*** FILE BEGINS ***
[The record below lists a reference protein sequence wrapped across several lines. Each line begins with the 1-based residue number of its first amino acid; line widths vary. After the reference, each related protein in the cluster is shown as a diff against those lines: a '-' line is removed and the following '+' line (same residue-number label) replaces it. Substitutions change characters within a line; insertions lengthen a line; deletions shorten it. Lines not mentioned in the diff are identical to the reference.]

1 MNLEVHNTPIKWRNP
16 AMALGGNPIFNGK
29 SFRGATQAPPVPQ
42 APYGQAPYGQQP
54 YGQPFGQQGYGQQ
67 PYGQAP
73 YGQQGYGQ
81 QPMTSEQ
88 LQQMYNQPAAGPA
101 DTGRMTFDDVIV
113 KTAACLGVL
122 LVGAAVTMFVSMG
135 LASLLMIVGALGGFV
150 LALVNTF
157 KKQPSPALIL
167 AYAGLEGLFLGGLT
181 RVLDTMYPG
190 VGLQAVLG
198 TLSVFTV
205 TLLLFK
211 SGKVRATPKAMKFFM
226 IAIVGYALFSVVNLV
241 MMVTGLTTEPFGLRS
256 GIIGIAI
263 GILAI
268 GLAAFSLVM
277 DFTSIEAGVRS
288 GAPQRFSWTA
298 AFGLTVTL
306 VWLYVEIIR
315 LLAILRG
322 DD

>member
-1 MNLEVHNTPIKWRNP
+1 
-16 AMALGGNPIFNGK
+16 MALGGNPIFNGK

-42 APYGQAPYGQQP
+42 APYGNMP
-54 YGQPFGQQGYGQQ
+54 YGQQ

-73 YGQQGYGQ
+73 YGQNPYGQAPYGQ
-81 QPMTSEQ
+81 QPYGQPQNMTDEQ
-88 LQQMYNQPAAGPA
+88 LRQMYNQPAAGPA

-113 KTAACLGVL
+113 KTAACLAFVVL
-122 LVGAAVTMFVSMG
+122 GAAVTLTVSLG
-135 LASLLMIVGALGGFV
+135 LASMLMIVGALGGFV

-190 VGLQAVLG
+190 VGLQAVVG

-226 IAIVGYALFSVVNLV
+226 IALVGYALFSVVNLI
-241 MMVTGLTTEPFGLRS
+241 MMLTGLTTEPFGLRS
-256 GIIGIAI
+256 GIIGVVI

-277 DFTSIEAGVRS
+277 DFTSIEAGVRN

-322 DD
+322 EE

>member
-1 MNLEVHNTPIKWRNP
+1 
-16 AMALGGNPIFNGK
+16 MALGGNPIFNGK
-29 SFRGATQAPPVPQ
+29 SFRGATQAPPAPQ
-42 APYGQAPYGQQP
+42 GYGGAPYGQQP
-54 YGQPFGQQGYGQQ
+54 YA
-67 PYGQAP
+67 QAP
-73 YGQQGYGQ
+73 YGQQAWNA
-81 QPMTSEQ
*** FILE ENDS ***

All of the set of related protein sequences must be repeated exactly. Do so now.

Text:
[The record below lists a reference protein sequence wrapped across several lines. Each line begins with the 1-based residue number of its first amino acid; line widths vary. After the reference, each related protein in the cluster is shown as a diff against those lines: a '-' line is removed and the following '+' line (same residue-number label) replaces it. Substitutions change characters within a line; insertions lengthen a line; deletions shorten it. Lines not mentioned in the diff are identical to the reference.]

1 MNLEVHNTPIKWRNP
16 AMALGGNPIFNGK
29 SFRGATQAPPVPQ
42 APYGQAPYGQQP
54 YGQPFGQQGYGQQ
67 PYGQAP
73 YGQQGYGQ
81 QPMTSEQ
88 LQQMYNQPAAGPA
101 DTGRMTFDDVIV
113 KTAACLGVL
122 LVGAAVTMFVSMG
135 LASLLMIVGALGGFV
150 LALVNTF
157 KKQPSPALIL
167 AYAGLEGLFLGGLT
181 RVLDTMYPG
190 VGLQAVLG
198 TLSVFTV
205 TLLLFK
211 SGKVRATPKAMKFFM
226 IAIVGYALFSVVNLV
241 MMVTGLTTEPFGLRS
256 GIIGIAI
263 GILAI
268 GLAAFSLVM
277 DFTSIEAGVRS
288 GAPQRFSWTA
298 AFGLTVTL
306 VWLYVEIIR
315 LLAILRG
322 DD

>member
-1 MNLEVHNTPIKWRNP
+1 
-16 AMALGGNPIFNGK
+16 MALGGNPIFNGK

-42 APYGQAPYGQQP
+42 APYGNMP
-54 YGQPFGQQGYGQQ
+54 YGQQ

-73 YGQQGYGQ
+73 YGQNPYGQAPYGQ
-81 QPMTSEQ
+81 QPYGQPQNMTDEQ
-88 LQQMYNQPAAGPA
+88 LRQMYNQPAAGPA

-113 KTAACLGVL
+113 KTAACLAFVVL
-122 LVGAAVTMFVSMG
+122 GAAVTLTVSLG
-135 LASLLMIVGALGGFV
+135 LASMLMIVGALGGFV

-190 VGLQAVLG
+190 VGLQAVVG

-226 IAIVGYALFSVVNLV
+226 IALVGYALFSVVNLI
-241 MMVTGLTTEPFGLRS
+241 MMLTGLTTEPFGLRS
-256 GIIGIAI
+256 GIIGVVI

-277 DFTSIEAGVRS
+277 DFTSIEAGVRN

-322 DD
+322 EE

>member
-1 MNLEVHNTPIKWRNP
+1 
-16 AMALGGNPIFNGK
+16 MALGGNPIFNGK
-29 SFRGATQAPPVPQ
+29 SFRGATQAPPAPQ
-42 APYGQAPYGQQP
+42 GYGGAPYGQQP
-54 YGQPFGQQGYGQQ
+54 YA
-67 PYGQAP
+67 QAP
-73 YGQQGYGQ
+73 YGQQAWNA
-81 QPMTSEQ